And Justin Martyr (circa AD 140) wrote, 
“Not as common bread or common drink do we receive these… the food which has been made into the Eucharist by the Eucharistic prayer… is both the flesh and blood of that incarnated Jesus” (First Apology, 66:1-20). 
Clement of Rome (c. AD 80), Irenaeus of Lyons (c. AD 180), Origen (c. AD 244), Hilary of Poitiers (c. AD 340), Cyril of Jerusalem (c. AD 350), Gregory of Nyssa, Ambrose of Milan (c. AD 390), and Augustine of Hippo (c. AD 400) are just a few of the early Christians, from all over the Christian world - many of whom lived before Constantine, who wrote about the Real Presence of Christ in the Eucharist, of the Eucharist being the Body, Blood, Soul, and Divinity of Jesus and not “just a symbol.”

Protestant: Wait a minute, Augustine speaks about the Eucharist being a symbol! In his De Doctrina Christiana  he writes about the Eucharist, 
“it is symbolic commanding us to communicate in the Passion of the Lord and to remember pleasantly and usefully that his flesh was crucified and wounded for us.” 

Catholic: Catholics admit that the Sacraments are symbols, we just hold that they aren’t only symbols. Augustine is talking about the symbolic power of the Eucharist there, but he also believed in, and wrote about, the real transformation that the bread and wine underwent. It isn’t an either / or, it is both symbolic and real. For example, he also wrote, 
“That bread that you see on the altar and that has been sanctified by the word of God is the Body of Christ.” (Sermon 227
and 
“Christ was carried in his own hands when, entrusting to us his own Body he said: “This is my Body.” Indeed he was carrying that Body in his own hands.” (Commentary on Psalm 33). 
Obviously, Augustine believed the Eucharist is both symbolically powerful and literally Christ’s Body.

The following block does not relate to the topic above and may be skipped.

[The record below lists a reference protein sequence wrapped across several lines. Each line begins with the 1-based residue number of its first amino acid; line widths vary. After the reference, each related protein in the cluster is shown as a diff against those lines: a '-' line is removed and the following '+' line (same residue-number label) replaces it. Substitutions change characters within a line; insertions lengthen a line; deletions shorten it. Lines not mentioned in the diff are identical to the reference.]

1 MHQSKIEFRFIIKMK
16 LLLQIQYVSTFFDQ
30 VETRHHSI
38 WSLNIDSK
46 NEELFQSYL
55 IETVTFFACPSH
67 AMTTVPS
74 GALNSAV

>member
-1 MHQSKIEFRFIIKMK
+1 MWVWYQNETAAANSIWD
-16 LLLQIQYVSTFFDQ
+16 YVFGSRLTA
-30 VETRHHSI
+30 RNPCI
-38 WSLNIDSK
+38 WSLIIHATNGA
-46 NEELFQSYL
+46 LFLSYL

Protestant: Fine, but Augustine isn’t the Bible! He could’ve been wrong.

Catholic: Can you think of even one Christian who wasn’t wrong, one who believed the Eucharist was merely a symbol, from the first centuries of Christianity?

Protestant:

Catholic: I didn’t think so. Were all these Christians wrong? Was the whole Church wrong until Martin Luther came about 15 centuries after the death of Christ? If so it seems the Reformers were a much better teachers the Jesus.

Protestant: That’s absurd.

Catholic: Well, the Reformers managed to successfully teach people that the Eucharist isn’t really Jesus’ Body. Jesus failed to pass that same teaching along, confusing everyone for 15 centuries, having them worship a piece of bread as if it was Him.

Protestant: Maybe the early Christians just didn’t want to argue with each other. 

Catholic: The early Church battled over all kinds of things: what books should be in the Bible, is Mary the Mother of God, is Jesus divine, but no one doubted that Jesus was telling the Truth when He said “this is my Body” at the Last Supper. But it wasn’t even just the early Christians. Even the pagan Romans who persecuted the early Christians thought they were cannibals because they literally ate the Flesh of Christ. If your worship isn’t something that can be mistaken for cannibalism, you’re not worshipping the same way the first Christians did. Do you really think the first Christians, people who learned the faith from the Apostles, men and women who were willing to endure brutal deaths for their beliefs, who were willing to battle over doctrine to make sure the faith was expressed just right, were all absolutely wrong when it came to what they regarded as the central act of their worship, but 15 hundred years later, a bunch of people finally figured it all out? 

Protestant: I don’t put my faith in people, I put my faith in the Word.

Catholic: In the Word, when God said “let there be light” (Gen 1:3) what happens?

Protestant: There’s light.

Catholic: And when God says to Lazarus come out of the tomb (cf. Jn 11:43) what happens?

Protestant: He comes out.

Catholic: And when God says your sins are forgiven (cf. Luke 7:48), what happens?

Protestant: They are forgiven.

Catholic: And when God says “this is my body” (Matt 26:26) to a piece of bread, what happens?

Protestant: It…

At this moment, the procession returns, making its way down the opposite side of the street. Our Catholic friend falls silently to his knees once more. Our Protestant friend bows his head slightly, closes his eyes, and begins to pray, “Lord Jesus, you know I love you, lead me into your truth…”